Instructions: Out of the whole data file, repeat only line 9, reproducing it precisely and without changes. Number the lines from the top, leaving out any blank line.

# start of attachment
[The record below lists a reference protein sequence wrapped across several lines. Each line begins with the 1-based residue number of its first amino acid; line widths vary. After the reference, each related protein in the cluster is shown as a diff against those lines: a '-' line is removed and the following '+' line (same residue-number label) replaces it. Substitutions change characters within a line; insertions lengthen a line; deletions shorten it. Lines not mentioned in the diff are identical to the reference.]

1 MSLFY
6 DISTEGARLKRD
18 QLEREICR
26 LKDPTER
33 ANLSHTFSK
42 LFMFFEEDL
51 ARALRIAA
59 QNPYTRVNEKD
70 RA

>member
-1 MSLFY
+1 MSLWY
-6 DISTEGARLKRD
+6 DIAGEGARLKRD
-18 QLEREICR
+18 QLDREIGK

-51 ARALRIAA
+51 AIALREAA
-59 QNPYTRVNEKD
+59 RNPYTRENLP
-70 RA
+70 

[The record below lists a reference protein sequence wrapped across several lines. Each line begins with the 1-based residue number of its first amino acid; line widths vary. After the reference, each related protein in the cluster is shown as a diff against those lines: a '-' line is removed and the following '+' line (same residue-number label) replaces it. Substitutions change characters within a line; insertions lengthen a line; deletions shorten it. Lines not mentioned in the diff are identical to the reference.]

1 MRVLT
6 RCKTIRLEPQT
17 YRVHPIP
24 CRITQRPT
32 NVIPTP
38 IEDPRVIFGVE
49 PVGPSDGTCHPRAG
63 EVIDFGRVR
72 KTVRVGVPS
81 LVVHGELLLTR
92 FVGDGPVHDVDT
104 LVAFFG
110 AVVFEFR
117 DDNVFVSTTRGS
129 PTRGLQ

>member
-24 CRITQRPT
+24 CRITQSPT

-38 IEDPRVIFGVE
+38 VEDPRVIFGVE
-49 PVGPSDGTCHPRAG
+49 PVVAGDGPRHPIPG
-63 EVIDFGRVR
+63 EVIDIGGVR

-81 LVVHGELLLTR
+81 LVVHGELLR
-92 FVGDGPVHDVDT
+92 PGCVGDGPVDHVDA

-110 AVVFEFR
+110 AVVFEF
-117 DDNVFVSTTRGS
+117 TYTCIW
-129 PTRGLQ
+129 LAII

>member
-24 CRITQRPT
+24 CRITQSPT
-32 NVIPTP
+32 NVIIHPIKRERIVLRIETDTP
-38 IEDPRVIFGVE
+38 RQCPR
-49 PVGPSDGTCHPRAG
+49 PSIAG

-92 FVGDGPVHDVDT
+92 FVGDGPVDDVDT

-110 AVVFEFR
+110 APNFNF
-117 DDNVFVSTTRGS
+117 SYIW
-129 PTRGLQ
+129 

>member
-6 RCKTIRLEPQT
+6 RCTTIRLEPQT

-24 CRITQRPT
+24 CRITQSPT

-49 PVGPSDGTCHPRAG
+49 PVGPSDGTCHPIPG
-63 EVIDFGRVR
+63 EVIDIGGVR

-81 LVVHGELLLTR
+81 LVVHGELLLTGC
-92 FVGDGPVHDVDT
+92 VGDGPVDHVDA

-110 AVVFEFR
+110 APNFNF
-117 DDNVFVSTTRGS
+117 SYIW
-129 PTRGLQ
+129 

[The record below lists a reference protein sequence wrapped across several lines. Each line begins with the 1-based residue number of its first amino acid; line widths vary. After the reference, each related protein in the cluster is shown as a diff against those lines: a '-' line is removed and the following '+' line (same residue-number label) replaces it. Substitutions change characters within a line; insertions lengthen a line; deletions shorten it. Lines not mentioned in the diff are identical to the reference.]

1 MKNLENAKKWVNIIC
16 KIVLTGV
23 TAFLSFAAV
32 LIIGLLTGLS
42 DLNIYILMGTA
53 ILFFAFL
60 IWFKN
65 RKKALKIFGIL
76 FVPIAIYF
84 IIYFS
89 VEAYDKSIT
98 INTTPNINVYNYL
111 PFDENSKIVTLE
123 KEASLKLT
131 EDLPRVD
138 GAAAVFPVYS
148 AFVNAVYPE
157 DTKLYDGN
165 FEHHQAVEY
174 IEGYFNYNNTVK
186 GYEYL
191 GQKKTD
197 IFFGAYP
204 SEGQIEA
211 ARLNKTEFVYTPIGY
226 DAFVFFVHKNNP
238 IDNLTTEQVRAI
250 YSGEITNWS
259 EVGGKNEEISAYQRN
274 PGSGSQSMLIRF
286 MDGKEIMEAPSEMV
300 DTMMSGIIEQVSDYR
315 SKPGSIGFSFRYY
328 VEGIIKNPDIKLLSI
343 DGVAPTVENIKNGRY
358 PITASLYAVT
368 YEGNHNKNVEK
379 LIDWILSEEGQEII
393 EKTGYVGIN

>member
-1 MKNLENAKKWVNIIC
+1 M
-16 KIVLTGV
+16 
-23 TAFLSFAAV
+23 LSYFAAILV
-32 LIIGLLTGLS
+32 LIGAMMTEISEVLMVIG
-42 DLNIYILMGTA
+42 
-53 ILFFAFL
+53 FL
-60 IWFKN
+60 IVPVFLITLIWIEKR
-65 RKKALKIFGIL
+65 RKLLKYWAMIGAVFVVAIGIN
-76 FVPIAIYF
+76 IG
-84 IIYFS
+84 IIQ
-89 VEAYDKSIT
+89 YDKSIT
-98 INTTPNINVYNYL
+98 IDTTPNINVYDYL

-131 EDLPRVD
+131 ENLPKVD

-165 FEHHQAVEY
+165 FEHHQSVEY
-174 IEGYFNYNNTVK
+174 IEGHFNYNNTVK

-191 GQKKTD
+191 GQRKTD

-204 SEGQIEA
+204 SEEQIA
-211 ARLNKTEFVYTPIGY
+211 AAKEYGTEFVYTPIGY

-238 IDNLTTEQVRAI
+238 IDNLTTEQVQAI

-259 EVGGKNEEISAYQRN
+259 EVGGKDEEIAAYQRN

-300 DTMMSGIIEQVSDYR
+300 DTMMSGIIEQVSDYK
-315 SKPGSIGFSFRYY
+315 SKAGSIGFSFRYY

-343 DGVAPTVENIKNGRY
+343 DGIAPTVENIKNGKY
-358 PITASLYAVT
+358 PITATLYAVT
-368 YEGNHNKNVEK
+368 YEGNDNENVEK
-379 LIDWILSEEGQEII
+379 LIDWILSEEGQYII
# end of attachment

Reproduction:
59 QNPYTRVNEKD